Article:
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Ministers plan GP inequality drive

GPs feel changes to referrals for mental health are forcing them to 'refer into a void' and damaging patient care, a new study reveals.

Researchers uncovered deep dissatisfaction with single point of access referral, which requires GPs to refer patients to mental health teams rather than individual doctors.

They claimed their study had 'massive' implications as single point of access referral is being rolled out across the country and copied to other disease areas such as diabetes.

Researchers interviewed 135 GPs in the qualitative study, published in Family Practice this week. GPs complained that the system damaged professional communication and prevented them learning about secondary care treatments, undermining their credibility with patients.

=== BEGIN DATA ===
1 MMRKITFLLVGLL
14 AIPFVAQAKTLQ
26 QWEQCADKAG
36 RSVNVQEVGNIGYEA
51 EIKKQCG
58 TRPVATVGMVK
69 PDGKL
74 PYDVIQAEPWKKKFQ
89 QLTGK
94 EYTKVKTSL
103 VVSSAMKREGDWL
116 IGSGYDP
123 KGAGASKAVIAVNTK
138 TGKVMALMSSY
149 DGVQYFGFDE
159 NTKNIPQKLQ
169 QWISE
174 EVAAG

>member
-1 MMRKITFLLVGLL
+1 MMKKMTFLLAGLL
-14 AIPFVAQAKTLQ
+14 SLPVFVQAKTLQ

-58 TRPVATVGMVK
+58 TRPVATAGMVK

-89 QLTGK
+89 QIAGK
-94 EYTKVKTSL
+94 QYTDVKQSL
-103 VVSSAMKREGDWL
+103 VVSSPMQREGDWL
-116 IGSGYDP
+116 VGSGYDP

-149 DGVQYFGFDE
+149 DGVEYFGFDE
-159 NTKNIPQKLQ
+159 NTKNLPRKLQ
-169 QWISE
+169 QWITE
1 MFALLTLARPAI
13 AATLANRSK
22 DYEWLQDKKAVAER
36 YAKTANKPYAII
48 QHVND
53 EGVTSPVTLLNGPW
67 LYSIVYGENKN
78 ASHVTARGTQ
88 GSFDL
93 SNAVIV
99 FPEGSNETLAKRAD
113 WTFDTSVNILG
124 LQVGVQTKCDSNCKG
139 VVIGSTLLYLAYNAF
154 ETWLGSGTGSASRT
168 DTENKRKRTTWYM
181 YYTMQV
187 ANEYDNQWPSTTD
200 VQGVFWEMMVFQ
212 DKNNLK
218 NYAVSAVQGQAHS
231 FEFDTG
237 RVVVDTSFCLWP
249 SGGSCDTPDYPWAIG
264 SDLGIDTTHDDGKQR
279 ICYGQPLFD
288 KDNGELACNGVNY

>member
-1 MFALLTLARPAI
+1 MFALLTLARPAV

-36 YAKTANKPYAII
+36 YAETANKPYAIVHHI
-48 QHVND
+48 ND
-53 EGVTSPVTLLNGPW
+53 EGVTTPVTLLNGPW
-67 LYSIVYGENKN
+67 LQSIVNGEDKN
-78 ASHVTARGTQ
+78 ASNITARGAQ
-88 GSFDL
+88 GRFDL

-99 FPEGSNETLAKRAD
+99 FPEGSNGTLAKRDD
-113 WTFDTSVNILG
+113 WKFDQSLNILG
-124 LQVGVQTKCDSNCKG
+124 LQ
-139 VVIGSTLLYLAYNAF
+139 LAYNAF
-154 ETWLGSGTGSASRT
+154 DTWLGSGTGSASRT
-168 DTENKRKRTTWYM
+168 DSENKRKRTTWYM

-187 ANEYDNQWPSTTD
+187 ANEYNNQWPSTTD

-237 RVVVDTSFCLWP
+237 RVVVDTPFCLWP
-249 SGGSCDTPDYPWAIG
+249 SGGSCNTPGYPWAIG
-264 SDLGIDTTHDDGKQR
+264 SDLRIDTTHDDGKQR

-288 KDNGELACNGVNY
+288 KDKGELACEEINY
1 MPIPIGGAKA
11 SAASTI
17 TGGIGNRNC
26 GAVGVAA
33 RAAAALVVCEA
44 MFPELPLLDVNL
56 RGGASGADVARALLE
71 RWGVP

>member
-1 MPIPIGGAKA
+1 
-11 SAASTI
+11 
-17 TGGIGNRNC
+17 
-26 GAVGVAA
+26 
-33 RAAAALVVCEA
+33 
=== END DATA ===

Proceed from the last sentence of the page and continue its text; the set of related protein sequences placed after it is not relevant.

One GP said: 'It might be the throwing of bones or reading of prunes for all we know.'

Study leader Dr Rosalind Raine, senior lecturer in the department of public health and policy at the London School of Hygiene and Tropical Medicine, said GPs appreciated there were some benefits but had 'deep misgivings'.

'GPs said they were referring into a black box and not gaining knowledge for patients or increasing their understanding of treatments. The implications are massive as single point of access is spreading.'

GP mental health expert Dr Janet Ward said the distancing of mental health services from primary care had had a 'very negative impact' on patients.

Dr Ward, a GP in Honiton, Devon, with a special interest in mental health, said: 'There is no longer a sense of working together, just defensive barriers between services.'

By Cato Pedder

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